Hollywood Fringe Festival, a theater party with room to grow

On a crowded sidewalk outside of Theatre Asylum last weekend, Edna Garrett from "The Facts of Life" was virtually blocking traffic with her huge wig. Nearby, Lurch from "The Addams Family" was darting through the throng to greet a friend, his twinkling eyes and widening smile softening the effect of his cadaverous makeup.

Yes, it's that whimsical time of year again: the fourth annual Hollywood Fringe Festival has swung into action. The actors impersonating these famous TV characters had just finished a performance of "The Real Housekeepers of Studio City," and Joe Greene, who not only plays Edna in elaborate drag but wrote the music for this bite-size musical candy bar, was asking a well-wisher whether she had fun.

At the informal Hollywood Fringe Festival, the distance between the artists and the audience is negligible. It's not just the postage-stamp size of the venues that creates intimacy. It's that so many in attendance have friends onstage or are involved in their own fringe exploits. This is a theater party for theater people (amateur and professional alike) and the friends and fans who support them, a great many of whom look like they wouldn't mind taking a turn in the spotlight themselves.

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With 25,000 tickets sold in 2012 and expectations of selling more than 35,000 this year, this madcap Hollywood shindig is growing only stronger. The festival, which runs through June 30, includes more than 1,000 performances of more than 200 offerings spread out at 20 venues throughout central Hollywood.

One revitalizing fact: The age demographic of fringe theatergoers is decidedly lower than that of the blue-rinse set that keeps our larger institutional theaters afloat with their blessedly loyal patronage.

The HFF is clearly a civic boon to Los Angeles. The communal energy is infectious. The economic upside for local businesses is a political selling point. And throughout much of June the city's sprawling geography suddenly seems manageable — a hub is born along Hollywood's Theatre Row.

Does it matter if much of the work is trifling?

This is a question, not an evaluation of this year's offerings. Extrapolating from the handful of shows I've seen would be silly. And it must be said that searching for gold at any fringe festival in the world, including the all-mighty Edinburgh Festival Fringe or North America's grandee, the New York International Fringe Festival (FringeNYC), is a game in which the pursuit is the real thrill.

A fringe festival is a showcase (a more cynical type might say marketing tool) in which self-produced work of a scattershot nature — from wacky solo performances to embryonic musicals — can be introduced in a low-cost way to an adventurous audience and perhaps even an influential critic or two. Publicity rather than box-office lucre is the chief reward.

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Fringe festival habitués aren't packing in five shows a day to see next year's Tony Award winner for best play. Driving them on is the love of live performance, with its jaunty irreverence and allergy to mass-market conformity. Fringe-goers are like beachcombers with a metal detector, happy to come upon a curiously shaped solitary earring. Word of mouth, disseminated easily through online chatter and citizen reviews, guides their wanderings.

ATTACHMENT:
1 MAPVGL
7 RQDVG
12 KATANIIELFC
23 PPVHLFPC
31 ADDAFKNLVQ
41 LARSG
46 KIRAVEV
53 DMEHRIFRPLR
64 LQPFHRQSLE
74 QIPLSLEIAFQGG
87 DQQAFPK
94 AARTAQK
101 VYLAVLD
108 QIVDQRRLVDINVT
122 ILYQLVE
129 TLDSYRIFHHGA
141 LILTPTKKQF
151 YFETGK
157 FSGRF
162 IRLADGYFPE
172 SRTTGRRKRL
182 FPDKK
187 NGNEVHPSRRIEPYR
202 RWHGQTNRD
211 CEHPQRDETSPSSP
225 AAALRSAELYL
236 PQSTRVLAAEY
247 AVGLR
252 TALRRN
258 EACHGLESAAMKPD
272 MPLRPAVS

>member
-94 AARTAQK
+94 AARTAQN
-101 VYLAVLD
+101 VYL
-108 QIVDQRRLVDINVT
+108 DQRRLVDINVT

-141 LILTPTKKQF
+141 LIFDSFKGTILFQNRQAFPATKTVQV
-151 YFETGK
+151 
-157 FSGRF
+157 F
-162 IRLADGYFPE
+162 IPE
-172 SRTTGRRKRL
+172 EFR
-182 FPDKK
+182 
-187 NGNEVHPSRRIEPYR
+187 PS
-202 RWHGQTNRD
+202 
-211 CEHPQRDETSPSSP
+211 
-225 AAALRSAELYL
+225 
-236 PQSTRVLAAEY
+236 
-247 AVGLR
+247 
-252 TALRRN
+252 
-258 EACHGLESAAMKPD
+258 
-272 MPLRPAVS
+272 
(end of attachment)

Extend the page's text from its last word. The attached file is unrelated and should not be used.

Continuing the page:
But how does the Hollywood Fringe Festival fit into a city that already has a year-round fringe scene courtesy of Los Angeles' 99-Seat-Plan, the Actors' Equity agreement allowing theaters "to utilize the work and talent of Equity members without wage compensation"?

At an outdoor table at Fringe Central Station, the festival's meeting point and watering hole, I asked two of the HFF's founders, Ben Hill, the festival director, and his wife, Stacy Jones Hill, the communications director, about the decision to make this an open or noncurated festival. Was this the right choice for a city already challenged by the varying quality of so much theatrical activity?

Hill, who previously founded the Hatchery Festival in Washington, D.C., a showcase of new plays from rising talents, knew he needed help in figuring out the dimensions of a fringe festival in Los Angeles. Having moved to L.A. from Iowa City in only 2007, he sought expert advice on a town that doesn't easily disclose its secrets to outsiders.

Ezra Buzzington, who had a hand in the birth of the curated FringeNYC, is one of several consultants who advised Hill to go in a noncurated direction, arguing (for reasons Hill never made entirely clear in our interview) that a curated fringe in L.A. would be harder to pull off. ("Most fringes are non-curated," Jones Hill elaborated in a follow-up email, though some operate on a lottery model versus 'come-one-come-all,'" the HFF's model.)

The HFF stands behind its decision to make this an open festival even if the rationale remains somewhat mysterious. L.A. theater could use a fringe with a filter — anything to separate the wheat from the chaff would be invaluable. But an open fringe is better than no fringe at all.

Noncurated, it should be said, doesn't mean flying by the seat of your pants. The festival is highly organized (http://www.hollywoodfringe.org is a user-friendly marvel). And there are steps that weed out the halfhearted. Artists have to create an online profile and secure a venue. They're also encouraged to take part in workshops that help them become better producers of their own work.

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The openness of the festival, Hill said, has become a "constitutional ethic," forcing his associates and him to wear "quality blinders," so that they can treat "all their participants equally." Behind this is a desire for diversity and experiment, but it also suggests a superhuman tolerance for semi-professionalism.